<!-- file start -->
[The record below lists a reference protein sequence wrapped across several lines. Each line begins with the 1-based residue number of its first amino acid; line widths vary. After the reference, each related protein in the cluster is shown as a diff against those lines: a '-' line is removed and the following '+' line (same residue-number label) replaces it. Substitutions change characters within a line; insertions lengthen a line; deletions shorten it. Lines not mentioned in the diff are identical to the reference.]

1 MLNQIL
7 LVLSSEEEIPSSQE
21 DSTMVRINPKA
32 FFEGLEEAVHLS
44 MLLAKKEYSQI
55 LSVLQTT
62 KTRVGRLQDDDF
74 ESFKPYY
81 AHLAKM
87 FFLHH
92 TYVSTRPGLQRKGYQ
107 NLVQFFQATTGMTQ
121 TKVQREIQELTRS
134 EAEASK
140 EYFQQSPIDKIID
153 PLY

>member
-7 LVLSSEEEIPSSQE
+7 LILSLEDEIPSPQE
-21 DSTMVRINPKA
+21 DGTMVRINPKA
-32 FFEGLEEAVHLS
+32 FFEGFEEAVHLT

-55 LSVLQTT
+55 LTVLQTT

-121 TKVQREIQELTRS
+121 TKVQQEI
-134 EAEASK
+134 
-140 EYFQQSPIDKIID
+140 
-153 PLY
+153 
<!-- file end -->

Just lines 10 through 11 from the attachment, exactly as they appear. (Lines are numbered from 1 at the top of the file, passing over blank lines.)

81 AHLAKM
87 FFLHH